MacDonald's works can be divided roughly into three parts, though they overlap: the fantasy that so impressed Lewis; books of sermons; and his many adult novels—the craft of which left Lewis so unimpressed—which served both to feed his family of thirteen and as vehicles for reaching a wider audience with his preaching. The last sounds dreary, but in reality the preaching is what makes his novels shine. (Those who know my lack of appreciation for most sermons will recognize the peculiarity of such a statement coming from me.)
Having been reawakened to MacDonald by Lewis's Anthology, I looked around for more, and the best I could find were modern re-workings of his novels, some by Michael R. Phillips and some by Dan Hamilton. I give credit to both authors for their obvious respect for MacDonald, and their faithfulness to his ideas, even though in their efforts they exaggerated the parts I like least from the originals (the Romantic elements) and reduced the best (the preaching). The library had most of them, and I wolfed them down.
Most of my extracts are taken from the three volumes of Unspoken Sermons. My own debt to this book is almost as great as one man can owe to another.
The next contributor to my journey was a church secretary who had obtained photocopies of all three Unspoken Sermons books, which she graciously shared. I wonder if the generations who grew up with easy access to a universe of electronic resources can even imagine how valuable bound photocopies could be. Or what an incredible gift it was to the world when, in the 1990's, Johannesen began republishing all of MacDonald's works, in beautifully-crafted sets. All of these treasures were given to me, over several years of birthdays and Christmases, by my father. He himself had no particular appreciation of MacDonald—I doubt he read any of the books—but a great deal of love for his children and grandchildren, for whom I consider the collection a legacy. Now, Kindle versions of almost all of MacDonald's works are available at no cost.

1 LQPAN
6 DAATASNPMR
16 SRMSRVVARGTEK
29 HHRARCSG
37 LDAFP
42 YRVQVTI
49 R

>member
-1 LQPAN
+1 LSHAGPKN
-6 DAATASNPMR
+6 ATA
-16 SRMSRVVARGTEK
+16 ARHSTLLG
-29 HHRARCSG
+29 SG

I have never concealed the fact that I regarded him as my master; indeed I fancy I have never written a book in which I did not quote from him.
Lewis is not exaggerating the frequency of MacDonald's influence on his own works. Having tackled my MacDonald retrospective first, I easily recognized his ideas and often his words when I encountered them in Lewis.
I know nothing that gives me such a feeling of spiritual healing, of being washed, as to read George MacDonald. (from a letter of Lewis to Arthur Greeves)
I dare not say that he is never in error; but to speak plainly I know hardly any other writer who seems to be closer, or more continually close, to the Spirit of Christ Himself.
What greater endorsement could there be?
Lewis was puzzled as to how people could idolize him and ignore MacDonald. I have some ideas. MacDonald's books were old, even then—he had died before Lewis turned seven—and our society's "chronological snobbery" was well established. Although full of gold, many of his books are difficult to read, even those not laden with Scottish dialect. I can now say that it's well worth the effort, and the reading and understanding get much easier with practice. But I can't forget that I had actually encountered MacDonald's novels years before, deep in the stacks of our main college library. But apparently this, too, had to wait to be a gift rather than my own choice: to my everlasting embarrassment, I turned aside from those unattractive, ancient, brown, and dusty tomes. Perhaps it was the library's revenge that I later became a genealogist, whose blood now quickens at the mere scent of such books.
Then, too, from the beginning MacDonald was plagued by charges of heresy and branded "Universalist" for his belief that, in the end, God's love would triumph. Lewis did not see him that way, but it led (and still leads) some to dismiss MacDonald out of hand.